In their Motion to Compel, Plaintiffs seek information requested in five particular discovery requests. (Docket #14). Plaintiffs seek Defendant Rhee's routes in the six months preceding the wreck (Interrogatory 26), copies of reviews performed on Defendant Contract Freighters by the Federal Motor Carrier Safety Administration (“FMCSA”) under 49 C.F.R. § 385.5 (Request for Production 10), dispatch records and load reports for the truck at issue during February 2018 (Request for Production 14), Defendant Rhee's driver log books for the past six months (Request for Production 19), and Defendant Rhee's trip receipts (Request for Production 21). (Id.). Defendant broadly responds that Plaintiffs' requests are not within the scope of discovery, based on the concepts of relevance and proportionality. (Docket #15 at 2).

         Legal Standard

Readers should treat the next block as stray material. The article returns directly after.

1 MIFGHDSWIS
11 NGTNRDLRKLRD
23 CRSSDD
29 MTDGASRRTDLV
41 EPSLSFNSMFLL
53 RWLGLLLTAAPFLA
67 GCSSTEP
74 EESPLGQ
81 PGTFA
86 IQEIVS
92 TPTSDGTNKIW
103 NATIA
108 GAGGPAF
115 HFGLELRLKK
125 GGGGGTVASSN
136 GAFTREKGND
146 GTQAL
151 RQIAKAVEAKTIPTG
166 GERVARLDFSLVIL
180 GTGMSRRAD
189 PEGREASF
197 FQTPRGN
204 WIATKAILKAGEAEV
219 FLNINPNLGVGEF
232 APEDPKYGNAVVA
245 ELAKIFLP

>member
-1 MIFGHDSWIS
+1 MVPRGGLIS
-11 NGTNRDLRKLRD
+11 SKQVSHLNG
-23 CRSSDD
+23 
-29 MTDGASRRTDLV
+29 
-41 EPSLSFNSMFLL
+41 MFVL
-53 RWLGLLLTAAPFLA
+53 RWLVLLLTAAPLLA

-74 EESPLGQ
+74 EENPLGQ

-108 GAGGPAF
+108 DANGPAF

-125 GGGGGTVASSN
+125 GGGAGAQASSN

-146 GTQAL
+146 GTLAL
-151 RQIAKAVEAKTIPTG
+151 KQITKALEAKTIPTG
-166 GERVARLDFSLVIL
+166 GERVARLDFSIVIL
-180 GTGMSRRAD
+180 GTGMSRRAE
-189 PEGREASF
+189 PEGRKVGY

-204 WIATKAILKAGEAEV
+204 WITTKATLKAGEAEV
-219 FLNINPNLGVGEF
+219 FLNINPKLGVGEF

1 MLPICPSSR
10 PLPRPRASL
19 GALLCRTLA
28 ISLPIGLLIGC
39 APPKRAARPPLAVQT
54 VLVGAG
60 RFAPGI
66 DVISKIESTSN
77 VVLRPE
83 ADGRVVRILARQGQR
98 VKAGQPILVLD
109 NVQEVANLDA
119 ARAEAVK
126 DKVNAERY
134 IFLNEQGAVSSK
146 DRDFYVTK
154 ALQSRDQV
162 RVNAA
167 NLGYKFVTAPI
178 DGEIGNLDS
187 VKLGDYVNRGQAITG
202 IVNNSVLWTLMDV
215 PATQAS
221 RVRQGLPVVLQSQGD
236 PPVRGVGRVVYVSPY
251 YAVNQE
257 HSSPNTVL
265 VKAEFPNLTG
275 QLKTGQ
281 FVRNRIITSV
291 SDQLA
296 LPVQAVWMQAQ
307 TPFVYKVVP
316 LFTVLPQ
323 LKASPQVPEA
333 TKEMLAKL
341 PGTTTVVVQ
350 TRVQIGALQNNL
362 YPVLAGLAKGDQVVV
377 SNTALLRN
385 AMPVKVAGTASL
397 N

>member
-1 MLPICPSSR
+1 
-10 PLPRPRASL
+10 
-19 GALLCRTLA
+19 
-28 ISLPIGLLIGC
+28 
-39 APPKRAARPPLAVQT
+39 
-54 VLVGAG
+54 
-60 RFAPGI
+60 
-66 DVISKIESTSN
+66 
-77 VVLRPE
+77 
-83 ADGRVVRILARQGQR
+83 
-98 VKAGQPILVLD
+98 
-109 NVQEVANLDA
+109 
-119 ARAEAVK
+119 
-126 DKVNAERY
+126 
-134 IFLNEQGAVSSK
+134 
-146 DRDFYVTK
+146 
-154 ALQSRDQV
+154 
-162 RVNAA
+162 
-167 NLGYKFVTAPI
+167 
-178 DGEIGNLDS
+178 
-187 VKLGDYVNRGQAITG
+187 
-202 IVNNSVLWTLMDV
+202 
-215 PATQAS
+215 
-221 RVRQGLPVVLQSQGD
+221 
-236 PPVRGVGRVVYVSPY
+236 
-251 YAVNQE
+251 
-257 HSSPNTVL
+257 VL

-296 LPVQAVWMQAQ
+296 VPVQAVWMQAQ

Under Rule 26(b)(1) of the Federal Rules of Civil Procedure, “[p]arties may obtain discovery regarding any nonprivileged matter that is relevant to any party's claim or defense ….” Fed.R.Civ.P. 26(b)(1). Relevance is to be “construed broadly to encompass any matter that bears on, or that reasonably could lead to other matter that could bear on” any party's claim or defense. Albritton v. CVS Caremark Corp., No. 5:13-CV-00218-GNS-LLK, 2016 WL 3580790, at *3 (W.D. Ky. June 28, 2016) (citing Oppenheimer Fund, Inc. v. Sanders, 437 U.S. 340, 351 (1978) (citation omitted)). However, the scope of discovery is not unlimited. “On motion or on its own, the court must limit the frequency or extent of discovery … if it determines that … the burden or expense of the proposed discovery outweighs its likely benefit, considering the needs of the case, the amount in controversy, the parties' resources, the importance of the issues at stake in the action, and the importance of discovery in resolving the issues.” Id. (quoting Fed. R. Civ. P. 26(b)(2)(C)(iii)). The determination of “the scope of discovery is within the sound discretion of the trial court.” Cooper v. Bower, No. 5:15-CV-249-TBR, 2018 WL 663002, at *1 (W.D. Ky. Jan. 29, 2018), reconsideration denied, 2018 WL 1456940 (W.D. Ky. Mar. 22, 2018) (quoting Chrysler Corp. v. Fedders Corp., 643 F.2d 1229, 1240 (6th Cir. 1981)).